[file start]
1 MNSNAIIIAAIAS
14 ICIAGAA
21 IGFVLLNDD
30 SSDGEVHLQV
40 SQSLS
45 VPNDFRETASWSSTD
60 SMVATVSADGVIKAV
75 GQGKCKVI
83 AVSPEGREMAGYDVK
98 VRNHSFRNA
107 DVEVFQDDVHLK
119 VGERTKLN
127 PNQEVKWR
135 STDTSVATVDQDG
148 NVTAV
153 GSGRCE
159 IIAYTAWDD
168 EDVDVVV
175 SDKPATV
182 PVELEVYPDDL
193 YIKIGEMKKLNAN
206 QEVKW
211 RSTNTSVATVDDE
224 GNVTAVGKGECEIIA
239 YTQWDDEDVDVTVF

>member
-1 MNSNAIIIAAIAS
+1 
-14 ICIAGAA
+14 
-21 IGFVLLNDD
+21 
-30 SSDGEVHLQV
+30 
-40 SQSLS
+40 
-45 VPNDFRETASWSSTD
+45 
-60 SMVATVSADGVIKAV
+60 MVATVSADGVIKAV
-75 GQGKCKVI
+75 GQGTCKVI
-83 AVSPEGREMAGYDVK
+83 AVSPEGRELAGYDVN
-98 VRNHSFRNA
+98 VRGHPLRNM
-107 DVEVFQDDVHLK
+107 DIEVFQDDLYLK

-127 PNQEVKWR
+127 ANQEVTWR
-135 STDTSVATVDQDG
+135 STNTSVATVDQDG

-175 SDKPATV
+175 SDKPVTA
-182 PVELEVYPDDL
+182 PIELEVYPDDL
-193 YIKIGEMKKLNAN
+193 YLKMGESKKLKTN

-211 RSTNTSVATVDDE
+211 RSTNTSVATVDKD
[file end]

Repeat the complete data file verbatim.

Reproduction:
1 MNSNAIIIAAIAS
14 ICIAGAA
21 IGFVLLNDD
30 SSDGEVHLQV
40 SQSLS
45 VPNDFRETASWSSTD
60 SMVATVSADGVIKAV
75 GQGKCKVI
83 AVSPEGREMAGYDVK
98 VRNHSFRNA
107 DVEVFQDDVHLK
119 VGERTKLN
127 PNQEVKWR
135 STDTSVATVDQDG
148 NVTAV
153 GSGRCE
159 IIAYTAWDD
168 EDVDVVV
175 SDKPATV
182 PVELEVYPDDL
193 YIKIGEMKKLNAN
206 QEVKW
211 RSTNTSVATVDDE
224 GNVTAVGKGECEIIA
239 YTQWDDEDVDVTVF

>member
-1 MNSNAIIIAAIAS
+1 
-14 ICIAGAA
+14 
-21 IGFVLLNDD
+21 
-30 SSDGEVHLQV
+30 
-40 SQSLS
+40 
-45 VPNDFRETASWSSTD
+45 
-60 SMVATVSADGVIKAV
+60 MVATVSADGVIKAV
-75 GQGKCKVI
+75 GQGTCKVI
-83 AVSPEGREMAGYDVK
+83 AVSPEGRELAGYDVN
-98 VRNHSFRNA
+98 VRGHPLRNM
-107 DVEVFQDDVHLK
+107 DIEVFQDDLYLK

-127 PNQEVKWR
+127 ANQEVTWR
-135 STDTSVATVDQDG
+135 STNTSVATVDQDG

-175 SDKPATV
+175 SDKPVTA
-182 PVELEVYPDDL
+182 PIELEVYPDDL
-193 YIKIGEMKKLNAN
+193 YLKMGESKKLKTN

-211 RSTNTSVATVDDE
+211 RSTNTSVATVDKD